Discussion in 'Classic Menswear' started by Mr. Moo, Feb 28, 2011.
I think the whole Turpentine thing on shell is bullshit. Many of us have been using it for years with no problems. If there is any leather that CAN handle turp it would be shell.
I think Nick Horween just recommends Venetian because it is made by a Chicago company. I personally don't like the stuff.
Ceasar salad dressing on my Sommervilles, any way to get the stain out before it sets deeply? I am at work, so no access to anything strong. But I am next to a Rite Aide or Duane Reade.
Sprinkle some baking soda on them and leave as long as possible before brushing off. It should absorb much of the oil based stain.
When you get home repeat leaving the soda to absorb the stain overnight.
If you are left with a stain Saphir Omni'nettoyant or Terre de Sommieres from Avel are decent products to cleanse the suede of your Sommervilles.
Dusting off the suede Alden chukkas with the nice weather this week and I got to wondering if using shoe trees in unlined suede shoes for long periods could cause problems. They've sat unworn with shoe trees in them since the fall. Am I overthinking this? It's hard to capture by camera but the spring pushes fairly hard against the rear section of leather.
^ Do feel free to use the search function now & again
Fortunately or unfortunately, it's only on the leather. What to do after the backing soda? I used baby powder, I hope that's ok. I ran out to get something, an figured most sites suggested this or talcum powder.
Yep baby powder is fine too. After an hour or so just brush off the powder.
If the stain is still there you have a few options depending on it's severity and/or prominence
a) Accept it, over time it will add to the patina of the leather
b) Attempt to clean it, you could try a little renovateur it might help if the stain has not deeply saturated the leather. Leather cleaners like Renomat might help too. Cleansing with turpentine is the most likely to work, but carries the inherent risk of taking finish off too - so you'll have to build that up with creams which can be a bit of a pain.
c) Take it to a Cobbler
That's my two cents worth, good luck.
I suppose I could try that now and again. Thanks for the link.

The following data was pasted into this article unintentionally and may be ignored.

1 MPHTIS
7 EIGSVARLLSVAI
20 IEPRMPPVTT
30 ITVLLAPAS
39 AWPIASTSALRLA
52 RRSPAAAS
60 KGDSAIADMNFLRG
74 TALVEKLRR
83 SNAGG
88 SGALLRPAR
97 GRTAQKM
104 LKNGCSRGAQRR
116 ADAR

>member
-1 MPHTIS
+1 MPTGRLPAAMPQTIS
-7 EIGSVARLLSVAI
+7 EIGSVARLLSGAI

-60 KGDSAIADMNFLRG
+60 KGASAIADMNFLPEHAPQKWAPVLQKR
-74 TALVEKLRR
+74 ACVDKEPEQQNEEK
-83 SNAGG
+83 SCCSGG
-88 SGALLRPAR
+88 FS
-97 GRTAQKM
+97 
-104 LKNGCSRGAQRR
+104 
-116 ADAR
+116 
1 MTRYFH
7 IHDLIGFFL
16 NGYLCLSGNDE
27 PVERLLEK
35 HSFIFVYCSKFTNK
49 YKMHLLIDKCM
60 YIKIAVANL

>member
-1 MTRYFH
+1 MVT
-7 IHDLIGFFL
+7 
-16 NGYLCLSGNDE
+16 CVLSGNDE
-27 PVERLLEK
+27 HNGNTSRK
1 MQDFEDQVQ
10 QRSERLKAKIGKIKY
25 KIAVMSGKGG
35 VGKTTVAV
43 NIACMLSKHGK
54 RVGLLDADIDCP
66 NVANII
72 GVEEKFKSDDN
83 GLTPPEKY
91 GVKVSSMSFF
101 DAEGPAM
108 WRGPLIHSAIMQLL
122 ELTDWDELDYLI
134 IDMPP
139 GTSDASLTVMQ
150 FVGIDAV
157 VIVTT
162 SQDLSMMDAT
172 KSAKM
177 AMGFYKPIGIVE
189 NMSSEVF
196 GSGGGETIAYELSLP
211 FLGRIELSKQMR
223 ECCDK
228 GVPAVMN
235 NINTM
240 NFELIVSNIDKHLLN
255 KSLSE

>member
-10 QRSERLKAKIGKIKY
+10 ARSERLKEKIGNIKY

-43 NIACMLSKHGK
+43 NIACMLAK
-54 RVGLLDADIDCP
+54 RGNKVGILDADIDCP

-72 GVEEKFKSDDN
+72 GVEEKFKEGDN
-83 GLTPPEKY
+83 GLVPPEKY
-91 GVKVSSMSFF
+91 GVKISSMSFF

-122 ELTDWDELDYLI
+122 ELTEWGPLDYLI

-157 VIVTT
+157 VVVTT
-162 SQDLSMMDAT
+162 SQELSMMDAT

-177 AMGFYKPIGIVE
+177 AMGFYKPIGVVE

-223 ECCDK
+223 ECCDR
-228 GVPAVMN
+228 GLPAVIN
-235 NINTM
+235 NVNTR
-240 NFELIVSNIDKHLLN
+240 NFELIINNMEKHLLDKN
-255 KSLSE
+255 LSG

I didn't read the link, but I would use lexol on the inside of the uppers now and again. I do that with all of my shoes to prevent cracking from the inside out.
You can strip the finish with TURPENTINE; dampen a cloth and rub gently and the old finish is gone. Let dry and start anew.
You can strip the old finish with a rad=g dampened with TURPENTINE, let dry and redo
You can strip with turpentine, abd redo
Folks, I'm trying to mirror-shine the toe-caps of my shoes but not having much success. I'm generally following the procedure outlined in this post. Prepare: lexol conditioner, meltonian brown cream. Shine toe-caps: Kiwi neutral wax, applied with old stocking, slightly moistened.
The problem is, as I rub the wax in circular motions, after a minute the wax hardens and looks powdery and scruffy. I guess I expect the surface to instead become smoother, but it doesn't. I can brush it and/or buff it with cloth, and it does shine, but nowhere near the mirror finish in the photos posted in this thread. If I look closely, the leather still has a perceivable grain, even after ~15 applications of Kiwi neutral wax. Am I doing something wrong? Should I continue doing this more and more?
You will never achive a mirror-shine if you use a brush to buff up the shine.
What you want to do is apply a thin thin layer of cream with a piece of cotton or a rag (an old t-shirt will do) on the toe-area, work with the cream in those circular motions for about five minutes, apply ONE small drop of water on the toe-cap and keep working the cream for ~5-10 minutes. Add another thin thin layer of cream (or polish) and repeat the process until you achive a successful result.
Note: You do not want to over-applicate the shoe with the cream/polish, very little will do. Same goes with water.
Here is a youtube clip of the process:
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